As part of the event, there will be a Quebec cider tasting.
Registration is required and limited to 100 participants. Please register by email at cipp1.law [at] mcgill.ca. First come, first served.
Up until recently, Geographical Indications (GIs) were limited to wine and spirits. Now, they extend to a variety of agro-food products such as cider. This expansion, paired with the coming into force of the Comprehensive Economic Trade Agreement (CETA) in September 2017, marks Canada’s new mission to increase the scope of protections for GIs.
Yet, surprisingly, GI protections under CETA only benefit European producers—no Canadian products were included in the list of protected products. Canada’s failure to put products forward for GI protection in CETA is symptomatic of its deficient agricultural policy and a hesitation to recognize terroir-related food innovations.
Notwithstanding federal shortcomings, other provinces have been quick to act. For example, Québec has designed original legislation to support and regulate the development of new local terroir products such as ice cider and ice wine.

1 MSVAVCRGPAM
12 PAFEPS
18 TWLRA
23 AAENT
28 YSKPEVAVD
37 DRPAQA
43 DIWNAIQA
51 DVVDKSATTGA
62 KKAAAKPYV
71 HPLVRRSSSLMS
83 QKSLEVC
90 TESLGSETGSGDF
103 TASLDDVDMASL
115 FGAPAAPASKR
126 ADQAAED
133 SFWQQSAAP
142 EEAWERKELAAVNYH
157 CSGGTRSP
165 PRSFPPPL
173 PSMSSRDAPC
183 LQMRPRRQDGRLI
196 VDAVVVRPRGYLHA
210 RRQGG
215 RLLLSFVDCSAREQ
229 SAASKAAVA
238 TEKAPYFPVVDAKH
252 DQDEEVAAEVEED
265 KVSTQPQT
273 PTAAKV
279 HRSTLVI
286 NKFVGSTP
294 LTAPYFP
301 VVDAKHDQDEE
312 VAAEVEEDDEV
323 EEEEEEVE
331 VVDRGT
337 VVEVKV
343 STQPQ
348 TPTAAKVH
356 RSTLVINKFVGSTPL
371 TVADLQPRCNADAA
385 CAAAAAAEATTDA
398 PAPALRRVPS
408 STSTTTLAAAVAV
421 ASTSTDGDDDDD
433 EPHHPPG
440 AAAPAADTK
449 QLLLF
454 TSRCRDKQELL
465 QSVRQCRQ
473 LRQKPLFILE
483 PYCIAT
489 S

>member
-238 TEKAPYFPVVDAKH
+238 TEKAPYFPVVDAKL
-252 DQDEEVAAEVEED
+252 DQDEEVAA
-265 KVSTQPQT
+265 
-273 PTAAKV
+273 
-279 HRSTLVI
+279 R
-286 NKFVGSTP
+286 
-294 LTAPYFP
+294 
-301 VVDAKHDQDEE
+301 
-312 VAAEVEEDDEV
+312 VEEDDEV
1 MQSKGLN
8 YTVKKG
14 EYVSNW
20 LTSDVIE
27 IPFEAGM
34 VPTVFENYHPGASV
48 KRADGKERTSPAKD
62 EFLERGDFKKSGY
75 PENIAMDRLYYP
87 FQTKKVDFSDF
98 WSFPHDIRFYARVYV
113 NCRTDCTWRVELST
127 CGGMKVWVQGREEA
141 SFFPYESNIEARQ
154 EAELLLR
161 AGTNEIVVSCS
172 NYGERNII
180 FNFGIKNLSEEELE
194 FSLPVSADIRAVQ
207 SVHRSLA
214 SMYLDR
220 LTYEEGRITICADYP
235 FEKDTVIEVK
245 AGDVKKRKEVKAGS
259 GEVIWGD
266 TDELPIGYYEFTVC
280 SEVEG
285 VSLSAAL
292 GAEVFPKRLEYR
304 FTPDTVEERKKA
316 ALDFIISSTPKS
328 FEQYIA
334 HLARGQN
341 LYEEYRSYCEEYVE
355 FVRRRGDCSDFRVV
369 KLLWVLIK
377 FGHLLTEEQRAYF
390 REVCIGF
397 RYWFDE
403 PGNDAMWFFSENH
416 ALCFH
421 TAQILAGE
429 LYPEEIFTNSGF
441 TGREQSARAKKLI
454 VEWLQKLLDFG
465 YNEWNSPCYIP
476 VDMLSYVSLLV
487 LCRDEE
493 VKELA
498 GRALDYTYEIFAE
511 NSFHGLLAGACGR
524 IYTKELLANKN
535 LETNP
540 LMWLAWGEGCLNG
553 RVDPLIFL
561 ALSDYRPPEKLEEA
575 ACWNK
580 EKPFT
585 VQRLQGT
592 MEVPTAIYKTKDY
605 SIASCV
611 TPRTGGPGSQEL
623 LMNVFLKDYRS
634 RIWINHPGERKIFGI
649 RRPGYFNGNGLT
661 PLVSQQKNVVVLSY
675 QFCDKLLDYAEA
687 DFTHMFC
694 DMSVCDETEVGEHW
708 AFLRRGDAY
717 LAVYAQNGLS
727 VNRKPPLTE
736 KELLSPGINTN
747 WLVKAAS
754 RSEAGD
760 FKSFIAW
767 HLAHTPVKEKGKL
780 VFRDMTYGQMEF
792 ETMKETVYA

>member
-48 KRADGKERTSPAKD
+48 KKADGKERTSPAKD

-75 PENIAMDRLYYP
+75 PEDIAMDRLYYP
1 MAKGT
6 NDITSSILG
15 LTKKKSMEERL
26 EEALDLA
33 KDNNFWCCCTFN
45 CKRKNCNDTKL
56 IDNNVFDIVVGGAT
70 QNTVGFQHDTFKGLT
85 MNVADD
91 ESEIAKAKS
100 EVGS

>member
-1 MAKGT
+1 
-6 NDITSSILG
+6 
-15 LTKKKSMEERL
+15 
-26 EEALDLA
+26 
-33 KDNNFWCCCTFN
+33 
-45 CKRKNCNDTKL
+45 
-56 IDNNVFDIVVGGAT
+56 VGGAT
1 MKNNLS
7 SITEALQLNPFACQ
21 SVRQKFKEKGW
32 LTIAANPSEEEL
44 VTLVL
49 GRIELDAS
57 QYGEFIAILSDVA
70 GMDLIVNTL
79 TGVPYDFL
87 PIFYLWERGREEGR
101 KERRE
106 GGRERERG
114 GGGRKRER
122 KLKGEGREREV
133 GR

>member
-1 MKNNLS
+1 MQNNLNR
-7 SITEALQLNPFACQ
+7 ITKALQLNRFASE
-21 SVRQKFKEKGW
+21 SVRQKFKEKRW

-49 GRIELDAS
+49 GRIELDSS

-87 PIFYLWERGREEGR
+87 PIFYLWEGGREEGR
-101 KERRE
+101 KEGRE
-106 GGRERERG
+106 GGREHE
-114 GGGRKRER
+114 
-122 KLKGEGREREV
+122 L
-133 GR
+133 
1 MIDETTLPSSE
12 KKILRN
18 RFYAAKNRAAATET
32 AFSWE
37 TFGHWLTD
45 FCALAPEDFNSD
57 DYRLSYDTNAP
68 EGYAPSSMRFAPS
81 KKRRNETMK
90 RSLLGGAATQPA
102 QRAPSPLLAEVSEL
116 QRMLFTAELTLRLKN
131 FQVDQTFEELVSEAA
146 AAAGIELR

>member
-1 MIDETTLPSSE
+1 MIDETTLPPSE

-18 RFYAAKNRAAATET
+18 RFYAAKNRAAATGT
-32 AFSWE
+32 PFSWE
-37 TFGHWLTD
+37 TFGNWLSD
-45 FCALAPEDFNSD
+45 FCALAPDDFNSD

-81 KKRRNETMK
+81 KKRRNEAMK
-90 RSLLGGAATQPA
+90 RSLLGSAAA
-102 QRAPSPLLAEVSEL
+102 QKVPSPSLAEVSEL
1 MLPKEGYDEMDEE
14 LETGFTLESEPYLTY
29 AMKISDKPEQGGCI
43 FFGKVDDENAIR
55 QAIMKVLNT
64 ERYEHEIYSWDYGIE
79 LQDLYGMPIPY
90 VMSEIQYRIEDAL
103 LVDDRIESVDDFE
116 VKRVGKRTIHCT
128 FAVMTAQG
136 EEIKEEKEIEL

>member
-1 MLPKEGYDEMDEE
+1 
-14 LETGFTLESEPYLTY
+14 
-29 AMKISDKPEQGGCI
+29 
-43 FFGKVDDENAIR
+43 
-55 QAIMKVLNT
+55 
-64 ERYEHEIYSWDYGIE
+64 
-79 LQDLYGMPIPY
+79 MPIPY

Efforts such as Québec’s are particularly timely, as consumers are becoming increasingly sophisticated, crave more authentic products, and pay more attention to what they consume. Products must now speak to the socioeconomic context in which they were grown, marketed, and sold, and consumers demand better quality and hold producers and governments accountable to a greater extent than ever before.
Please join us for this half-day multidisciplinary conference, which examines issues and tensions regarding regulation, economics, and culture through the lenses of science, ethics, society, and law. Experts from a variety of disciplines will use cider as a case study, a bone of contention, or, in its French rendition, la pomme de discordre!
A request for 4 hours of accredited continuing legal education for jurists has been made to a recognized provider.